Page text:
And there was this dilemma, do I do the Trinidadian carnival? Or do I set it in D.C.? And then I heard the radio advertisement for the D.C. Caribbean Carnival and it all came together in that moment.

CONAN: And it all came - and then you also had to decide, well, how much do I reinterpret? For example, you've already changed the time and the place, did you think about changing the dialogue?

Mr. DOUGLAS: No. And it's the - first and foremost, is Shakespeare's story must be told as I understand it, and I would never change anything about Shakespeare's play to suit my conceits. So finding exact or augmented parallels was the most important thing to do.

CONAN: So as you looked at the play and realized that you were doing it in a resetting, I did notice that there's a character in your play called the DJ. I didn't think Shakespeare wrote for a DJ.

(Soundbite of laughter)

Mr. DOUGLAS: Well, there were four characters who pass information in the play that really in these financial times and for other reasons didn't merit hiring four different actors. So the dialogue became an amalgam into one character. And the DJ idea comes from the Caribbean Carnival. During that parade, which most of us got to go to in June before we started rehearsing, every float had an amazing sound system with a DJ pumping contemporary Caribbean music. And there it was. It was authentic to D.C. and I put it right into the play.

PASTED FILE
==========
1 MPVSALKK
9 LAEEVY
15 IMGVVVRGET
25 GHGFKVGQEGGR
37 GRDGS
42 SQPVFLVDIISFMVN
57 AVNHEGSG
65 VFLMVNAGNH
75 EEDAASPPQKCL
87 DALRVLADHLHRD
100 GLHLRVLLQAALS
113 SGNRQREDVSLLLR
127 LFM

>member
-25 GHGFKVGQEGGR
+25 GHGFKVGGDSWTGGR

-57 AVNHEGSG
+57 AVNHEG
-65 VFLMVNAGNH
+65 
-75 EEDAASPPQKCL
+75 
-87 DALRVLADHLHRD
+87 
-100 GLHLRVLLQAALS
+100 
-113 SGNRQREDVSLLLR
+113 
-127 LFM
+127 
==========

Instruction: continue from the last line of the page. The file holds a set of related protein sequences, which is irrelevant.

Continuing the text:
CONAN: And the play is also full of music, funk, reggae, all of it thoroughly modern. We have a clip here from the song called "Pump Me Up" by Trouble Funk.

(Soundbite of song, "Pump Me Up")

TROUBLE FUNK (R&B/Funk Band): Pump, pump, pump, pump me up. Like a man with the (unintelligible), we're going to jump. I'm DJ Funk and I can pass the test, get down (unintelligible) from the east to west. (Unintelligible). It's DJ Funk with the master beat�

CONAN: And speaking of setting it in D.C., that is a typical D.C. style called go-go.

Mr. DOUGLAS: Yeah. And that song was the entrance into the masked ball, which happens fairly early in the play.

CONAN: With the setting, the music, the language, how do you think this production has faired in making Shakespeare more accessible? Was that one of your goals?

Mr. DOUGLAS: My goal is to make sure that it's honest, truthful and authentic. And if it - that then translates into being more accessible, that - I know there's a great interest in that and I'm thrilled. And many people have told me they thought this was very accessible. But again, I was constantly on the lookout for the exact parallels, as I understand them, to Shakespeare's intentions.